Nanaimo councillors nudge potential tax increase down to 4.97 per cent

Budget deliberations continued this week, e-town hall meeting is Dec. 10

City councillors made some changes to the budget for 2019 and are now working with a preliminary property tax increase of 4.97 per cent.

The City of Nanaimo held special finance and audit committee meetings Tuesday and Wednesday at the Vancouver Island Conference Centre, where councillors made motions around some of the budget drivers. The most noteworthy changes were five additional staff positions not included in last week’s draft budget, including four new firefighters, offset by less money than recommended for the public works snow and ice clearing reserve and the strategic infrastructure fund.

The city’s draft budget started at a 5.03-per cent property tax increase, then moved to 5.41 per cent due largely to increased WorkSafe premiums.

City staff’s draft budget recommended seven new staff positions, but various departments made business cases the last two weeks for additional positions. Of those asks, the finance and audit committee chose to recommend four firefighters and a temporary GIS technologist.

Fire chief Karen Fry told councillors that Nanaimo Fire Rescue is “currently not meeting our standards as designated by council on the arrival of the first [fire truck on scene].” She said the trucks arrive within the targeted six minutes 78 per cent of the time. Fry suggested firefighters are working a lot of overtime and she said approximately five employees are off at the moment due to stress or other mental health concerns.

The finance committee was working with a 4.81-per cent property tax increase at one point before adding the four firefighting positions.

“I know it’s a significant increase, but again, it goes to the public safety,” said Coun. Sheryl Armstrong. “They’ve had a lot more things to deal with, especially with the tent cities, fentanyl issues; we’ve heard that [the fire chief] has got five off right now.”

One staff position that was debated but ultimately not included in the 2019 budget was that of an active and sustainable transportation coordinator.

“We know the implementation of the transportation master plan has been less than ideal with respect to public expectation,” said Coun. Tyler Brown, who made the motion to add the position. “We do know that we’re doing an [official community plan review] and those type of things can be reflected well in the OCP as well, and we do know that active transportation is of benefit for health, the local economy and our overall sustainability goals.”

Coun. Don Bonner called it a “must-have position” and councillors Brown and Erin Hemmens suggested it would be preferred to a staff-recommended position of parking and street use coordinator, though both ultimately voted in favour of that position, too.

“In a time, in a culture when we’re really looking for change and I think this city is looking for change, I think having someone devoted to supporting the implementation of our transportation master plan and ensuring that we are getting on target with emissions reduction, etc., we’re building our city around active transportation. It promotes health, it promotes well-being,” Hemmens said. “I just have some reticence around funding three new positions around parking.”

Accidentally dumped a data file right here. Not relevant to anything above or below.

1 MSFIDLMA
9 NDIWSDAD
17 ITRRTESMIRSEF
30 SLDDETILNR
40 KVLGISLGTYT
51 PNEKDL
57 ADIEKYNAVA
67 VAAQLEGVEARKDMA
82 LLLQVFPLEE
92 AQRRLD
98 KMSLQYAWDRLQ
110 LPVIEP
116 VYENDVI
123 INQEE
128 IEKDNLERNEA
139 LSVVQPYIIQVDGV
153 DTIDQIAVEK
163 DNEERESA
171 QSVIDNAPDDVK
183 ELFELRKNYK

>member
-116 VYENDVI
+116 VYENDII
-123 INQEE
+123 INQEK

Armstrong was among those voting against Brown’s motion, saying the city doesn’t have the infrastructure in place to justify the need for an active transportation coordinator. Coun. Ben Geselbracht said while he supports active transportation, he wishes to have a conversation on the topic first to determine if an active and sustainable transportation coordinator is the best investment the city can make on that file.

During discussion of snow and ice clearing, staff noted that the city’s reserves were at zero at one point and need to be built up, and were recommending $200,000 to engineering and public works’ snow clearing reserve and $75,000 to parks and rec’s snow clearing reserve. Coun. Jim Turley made the motion to reduce the contribution to public works’ snow clearing reserve to $100,000.

“I guess this is really just a question of tolerance for risk…” said Brown. “If we were to reduce the addition to reserve, we do always have the option to amend the budget if we did have a significant snowfall this year.”

Also of note, Bonner at one point in the meeting made a motion to take $1 million from the city’s uncollected tax reserve for a one-time reduction to property taxes. Staff and other councillors decided there needed to be more general discussion of reserves and possible restructuring of reserves.

“I know $103 million (in reserves) seems like a lot of money, but between 2007 and 2017, 97.2 per cent of the contributions we made to operating reserves, we spent, and it’s really critical we have healthy reserves for emergencies and opportunities,” said Wendy Fulla, city manager of business, asset and financial planning.

Councillors Turley and Hemmens voted against the four firefighter positions. The sustainable transportation coordinator position failed on a tie vote, with councillors Turley, Geselbracht, Armstrong and Ian Thorpe opposed.

The finance and audit committee was unanimous in recommending moving ahead to next week with the 2019-2023 preliminary financial plan with a 4.97-per cent property tax increase. There will be an e-town hall meeting Dec. 10 and another finance and audit meeting Dec. 12. Three readings of the provisional budget are scheduled for Dec. 17.



editor@nanaimobulletin.com

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